Symptoms Periodic paralyses

Patients with periodic paralysis experience intermittent (periodic) attacks of muscle weakness (paralysis). The muscle weakness may be confined to a small group of muscles e.g. the forearm and hand muscles alone resulting in weakness of grip.

Alternatively, the muscle weakness may be more generalised e.g. the muscles of the arms and legs. When the weakness is generalised the patient may be completely unable to move (paralysis). Even in a severe generalised attack it is very rare for the breathing, speaking or wallowing muscles to be involved. In the great majority of patients with periodic paralysis the heart muscle is not involved.

In an uncommon form of periodic paralysis called Andersen’s syndrome disturbances of the heart rhythm may occur. At the end of an attack in all forms of periodic paralysis the muscle strength returns. In some patients as the years go by they notice a degree of persistent muscle weakness between the attacks of paralysis. If this persistent muscle weakness develops it can slowly get worse. The duration of an attack of weakness varies from minutes to days depending upon the exact type of periodic paralysis.

Hypokalaemic periodic paralysis

Hypokalaemic periodic paralysis is caused by genetic changes [mutations] in the calcium channel gene. It is the commonest form of periodic paralysis. The attacks usually start between the ages of 10 and 20 years, but may vary in frequency from several times a week to once a year. In some families the attacks are milder and less frequent in woman than in men. The attacks become less frequent in middle age, but by then some patients have a degree of permanent muscle weakness. Typically the attacks develop during sleep and weakness is present on waking. Gentle exercise may abort or shorten an attack.
Attacks may be provoked by:

  • strenuous exercise
  • carbohydrate-rich food
  • salty food
  • alcohol
  • emotional stress

Hyperkalaemic periodic paralysis

The attacks are very similar to those described above for hypokalaemic periodic paralysis, but they tend to be shorter and occur during the day rather than on first waking. They also tend to start at a younger age, sometimes in early infancy. In virtually all cases there is a family history of attacks.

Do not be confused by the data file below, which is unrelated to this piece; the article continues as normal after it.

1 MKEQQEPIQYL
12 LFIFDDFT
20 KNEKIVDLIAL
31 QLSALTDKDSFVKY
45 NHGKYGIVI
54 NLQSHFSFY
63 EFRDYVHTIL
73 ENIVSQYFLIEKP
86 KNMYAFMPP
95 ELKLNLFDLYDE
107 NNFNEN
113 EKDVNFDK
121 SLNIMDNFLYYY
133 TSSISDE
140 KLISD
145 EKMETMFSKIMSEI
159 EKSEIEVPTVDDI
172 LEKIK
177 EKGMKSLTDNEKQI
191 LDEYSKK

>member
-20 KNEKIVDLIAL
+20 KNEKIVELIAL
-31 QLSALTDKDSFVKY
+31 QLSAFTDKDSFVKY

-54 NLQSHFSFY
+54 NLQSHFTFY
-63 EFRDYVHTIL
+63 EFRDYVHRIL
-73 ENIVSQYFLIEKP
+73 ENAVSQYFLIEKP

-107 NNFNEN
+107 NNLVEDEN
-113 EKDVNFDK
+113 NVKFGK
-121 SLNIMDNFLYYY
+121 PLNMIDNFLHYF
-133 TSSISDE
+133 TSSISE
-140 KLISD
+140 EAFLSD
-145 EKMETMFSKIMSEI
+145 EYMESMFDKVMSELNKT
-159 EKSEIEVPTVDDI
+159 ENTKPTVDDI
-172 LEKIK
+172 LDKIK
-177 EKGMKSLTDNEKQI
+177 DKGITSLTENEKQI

Attacks may be provoked by:

  • cold
  • fasting
  • resting after exertion
  • stress
  • pregnancy
  • alcohol

As with the hypokalaemic form, some patients eventually develop permanent weakness.

Some patients with hyperkalaemic periodic paralysis, but not those with hypokalaemic or normokalaemic periodic paralysis, also experience myotonia. This means that the muscles are unable to relax immediately after activity. Such stiffness is more marked in the cold. Patients may complain that their hands feel stiff, and the doctor may notice that when the patient looks upwards and then down, that the eye lids are slow to descend.

There is a condition called paramyotonia congenita in which this cold-induced muscle stiffness is very pronounced; some of these patients also have periodic paralysis. It is now known that hyperkalaemic periodic paralysis and paramyotonia congenita are both due to the altered function of the sodium channel, but that the gene abnormality in each case is different.

Normokalaemic periodic paralysis

In some patients with periodic paralysis, the blood potassium level does not change during an attack. In other respects, the clinical features are very similar to those described above for the hypo- and hyper- kalaemic forms.
Attacks may be provoked by:

  • physical activity
  • cold
  • alcohol

The frequency of attacks may be reduced by acetazolamide (see treatment of hypokalaemic periodic paralysis) and individual attacks may respond to salt tablets. There is now evidence that normokalaemic periodic paralysis is also caused by mutations in the sodium channel gene, the same gene that causes hyperkalaemic periodic paralysis.

Andersen’s syndrome

Patients with Andersen’s syndrome have attacks of periodic paralysis that may be hyper, hypo or normokalaemic. In addition, they have other clinical features which are not present in the forms of periodic paralysis described above

. The most important additional feature is that the heart can also be affected. Patients may develop changes in the rhythm of the heart which can sometimes be significant and they may need close monitoring and treatment by a heart specialist [cardiologist].

A less important additional feature is that they may have mild changes in the appearance of their fingers and face. The precipitants to attacks of paralysis are similar to those described above. Andersen’s syndrome is caused by genetic mutations in a potassium channel gene.